Once you’re going to a specific event, it’s best to spend a few minutes beforehand considering:
- What the appropriate dress code is– this will depend upon who is attending, where it’s being held and even the time of day. If you misjudge this, not only will you stand out for the wrong reasons but you may also feel awkward which won’t help you come across confidently and positively. You may also want to think about what you could wear and consider other ways to be positively memorable; you can read more on that here.
- What you want to get out of the event e.g. speak to 3 people, have 2 people to have a follow-up meeting with.
- If an attendee list is provided, see who you already know and if appropriate send them a message to say you’re looking forward to seeing them. Also look for any people you’d like to get the opportunity to speak to and research them in advance (be careful how you use this information as it can come across as creepy and intrusive done incorrectly).
When you’re networking at events, judging who to start speaking to/which group to join is really key. If you misjudge this, it can affect your confidence. Look for open body language and groups you can easily fit into. Arriving early at an event can be helpful as there will be fewer already formed groups and the host may be able to introduce you to people.
In terms of conversation, always avoid talking about work topics first; remember to be human and discuss points of commonality. If this part of the conversation is natural and free flowing, it will make things a lot easier.
When it does come to work conversation, try to get them to speak first – this shows interest and helps you to understand what might be most relevant and interesting for you to tell them about your work when the time comes. When it does come to this point, remember what you prepared and consider what mini case studies would be helpful to talk about to bring your work to life. What we actually do is often far less obvious to others!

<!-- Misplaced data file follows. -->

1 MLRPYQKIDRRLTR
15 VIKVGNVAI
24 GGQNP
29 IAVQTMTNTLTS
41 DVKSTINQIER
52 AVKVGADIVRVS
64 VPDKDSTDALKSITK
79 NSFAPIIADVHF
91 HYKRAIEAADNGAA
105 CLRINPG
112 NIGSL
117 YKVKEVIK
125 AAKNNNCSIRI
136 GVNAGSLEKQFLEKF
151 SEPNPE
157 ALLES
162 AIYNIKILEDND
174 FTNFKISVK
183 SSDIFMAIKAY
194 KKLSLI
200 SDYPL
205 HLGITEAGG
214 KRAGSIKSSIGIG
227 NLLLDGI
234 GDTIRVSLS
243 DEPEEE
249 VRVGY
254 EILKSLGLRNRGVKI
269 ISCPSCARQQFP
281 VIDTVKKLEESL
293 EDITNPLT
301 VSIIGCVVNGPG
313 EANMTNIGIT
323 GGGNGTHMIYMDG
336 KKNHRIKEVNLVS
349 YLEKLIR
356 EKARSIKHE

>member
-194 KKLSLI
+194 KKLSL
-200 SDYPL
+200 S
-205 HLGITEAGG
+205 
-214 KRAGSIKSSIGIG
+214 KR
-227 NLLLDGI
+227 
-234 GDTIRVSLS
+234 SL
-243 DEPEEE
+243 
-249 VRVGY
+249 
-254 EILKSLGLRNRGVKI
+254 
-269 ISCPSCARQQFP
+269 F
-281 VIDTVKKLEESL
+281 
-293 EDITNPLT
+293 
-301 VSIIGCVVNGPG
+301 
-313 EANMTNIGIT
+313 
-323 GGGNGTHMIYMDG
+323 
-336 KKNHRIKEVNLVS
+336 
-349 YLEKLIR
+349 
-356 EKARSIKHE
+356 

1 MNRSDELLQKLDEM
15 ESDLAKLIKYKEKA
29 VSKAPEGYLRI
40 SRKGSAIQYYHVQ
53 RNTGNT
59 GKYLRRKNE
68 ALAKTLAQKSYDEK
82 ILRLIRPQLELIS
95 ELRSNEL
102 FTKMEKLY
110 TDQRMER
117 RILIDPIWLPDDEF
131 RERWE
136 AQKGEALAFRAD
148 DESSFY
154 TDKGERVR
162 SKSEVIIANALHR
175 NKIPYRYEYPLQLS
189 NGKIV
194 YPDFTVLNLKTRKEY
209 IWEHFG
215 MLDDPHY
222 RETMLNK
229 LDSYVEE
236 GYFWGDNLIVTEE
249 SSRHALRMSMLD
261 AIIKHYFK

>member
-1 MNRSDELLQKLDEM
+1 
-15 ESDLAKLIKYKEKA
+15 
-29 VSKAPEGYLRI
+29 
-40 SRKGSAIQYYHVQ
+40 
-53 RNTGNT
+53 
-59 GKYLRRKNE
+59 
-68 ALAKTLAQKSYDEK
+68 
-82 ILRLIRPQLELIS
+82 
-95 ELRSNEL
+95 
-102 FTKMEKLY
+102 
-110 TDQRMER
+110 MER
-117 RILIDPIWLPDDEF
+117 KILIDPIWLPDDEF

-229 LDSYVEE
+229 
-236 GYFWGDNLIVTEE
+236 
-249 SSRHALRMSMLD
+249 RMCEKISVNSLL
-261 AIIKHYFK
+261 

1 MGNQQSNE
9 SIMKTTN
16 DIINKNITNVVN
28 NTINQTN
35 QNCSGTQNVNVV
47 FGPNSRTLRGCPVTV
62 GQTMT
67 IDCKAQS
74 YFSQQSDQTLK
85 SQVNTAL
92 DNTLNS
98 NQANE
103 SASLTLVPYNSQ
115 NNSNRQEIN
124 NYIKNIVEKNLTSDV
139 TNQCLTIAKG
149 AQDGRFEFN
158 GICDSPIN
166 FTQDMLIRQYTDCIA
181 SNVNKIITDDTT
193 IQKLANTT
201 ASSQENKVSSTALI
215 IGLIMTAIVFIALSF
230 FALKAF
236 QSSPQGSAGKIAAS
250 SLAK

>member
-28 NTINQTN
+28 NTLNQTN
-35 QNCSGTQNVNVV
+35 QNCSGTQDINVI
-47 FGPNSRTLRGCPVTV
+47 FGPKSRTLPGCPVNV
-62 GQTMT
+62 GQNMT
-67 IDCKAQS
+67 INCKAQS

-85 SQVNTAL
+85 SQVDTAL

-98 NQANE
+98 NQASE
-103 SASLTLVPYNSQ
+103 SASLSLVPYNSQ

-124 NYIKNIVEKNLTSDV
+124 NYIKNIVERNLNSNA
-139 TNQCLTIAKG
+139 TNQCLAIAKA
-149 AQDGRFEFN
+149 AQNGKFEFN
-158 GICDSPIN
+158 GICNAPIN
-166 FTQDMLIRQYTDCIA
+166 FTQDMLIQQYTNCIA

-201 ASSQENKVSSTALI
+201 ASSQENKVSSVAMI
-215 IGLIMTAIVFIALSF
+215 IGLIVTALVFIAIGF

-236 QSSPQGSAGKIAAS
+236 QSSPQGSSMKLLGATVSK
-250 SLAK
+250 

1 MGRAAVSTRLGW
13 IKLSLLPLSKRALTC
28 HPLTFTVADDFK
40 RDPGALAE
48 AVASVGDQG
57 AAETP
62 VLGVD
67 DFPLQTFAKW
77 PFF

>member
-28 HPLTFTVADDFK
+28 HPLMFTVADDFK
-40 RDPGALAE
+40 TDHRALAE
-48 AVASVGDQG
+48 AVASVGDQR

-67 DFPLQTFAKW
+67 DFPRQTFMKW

Moving on is key. Everyone is there to talk to more than one person, this needs to be done carefully though. You don’t want to undermine any relationship you have started to build. Read more here on avoiding ‘dumping’ someone. Before moving on, if you can, confirm what is to happen next i.e. a meeting, call or even just connecting on LinkedIn – get their card!
After an event
Fundamentally, if you do nothing after an event, it was a waste of time going. If you don’t keep your promises at this stage, you will undo the good work you did at the event.
Within a day, make sure you carry out any actions you promised and as a minimum, connect with everyone you spoke to on LinkedIn. Make any diary notes to follow-up with people in the coming weeks or months.
Finally, look at the goals you set yourself and consider what you might do differently (or not!) at the next event.
Networking is one of the key skills for career success that often gets overlooked. To receive my short email series and Booklet packed with tips and advice on the Nine Neglected Skills needed for career success simply complete the form below:
“Joanna managed to explain, in a very clear and concise way, the key skills to getting the most out of networking.
She offered practical tips for the various stages of networking: before, during and after attending a networking event.
She also illustrated the concepts well by giving amusing real life experiences.
The group were keen to try out these tips and Joanna stayed around to help us apply these to the after-event networking drinks.”